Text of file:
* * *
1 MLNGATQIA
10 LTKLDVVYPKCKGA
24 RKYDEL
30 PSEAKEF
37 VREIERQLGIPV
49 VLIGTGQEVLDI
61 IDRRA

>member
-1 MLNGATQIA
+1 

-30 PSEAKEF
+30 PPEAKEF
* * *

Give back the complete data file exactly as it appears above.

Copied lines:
1 MLNGATQIA
10 LTKLDVVYPKCKGA
24 RKYDEL
30 PSEAKEF
37 VREIERQLGIPV
49 VLIGTGQEVLDI
61 IDRRA

>member
-1 MLNGATQIA
+1 

-30 PSEAKEF
+30 PPEAKEF